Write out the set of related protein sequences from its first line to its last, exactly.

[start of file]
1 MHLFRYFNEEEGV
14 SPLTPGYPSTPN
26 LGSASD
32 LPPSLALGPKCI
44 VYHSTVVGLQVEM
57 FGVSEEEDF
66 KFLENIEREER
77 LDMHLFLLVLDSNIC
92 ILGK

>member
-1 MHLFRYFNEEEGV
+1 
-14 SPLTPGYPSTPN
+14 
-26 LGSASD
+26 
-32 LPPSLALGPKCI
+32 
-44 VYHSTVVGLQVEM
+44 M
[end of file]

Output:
1 MHLFRYFNEEEGV
14 SPLTPGYPSTPN
26 LGSASD
32 LPPSLALGPKCI
44 VYHSTVVGLQVEM
57 FGVSEEEDF
66 KFLENIEREER
77 LDMHLFLLVLDSNIC
92 ILGK

>member
-1 MHLFRYFNEEEGV
+1 
-14 SPLTPGYPSTPN
+14 
-26 LGSASD
+26 
-32 LPPSLALGPKCI
+32 
-44 VYHSTVVGLQVEM
+44 M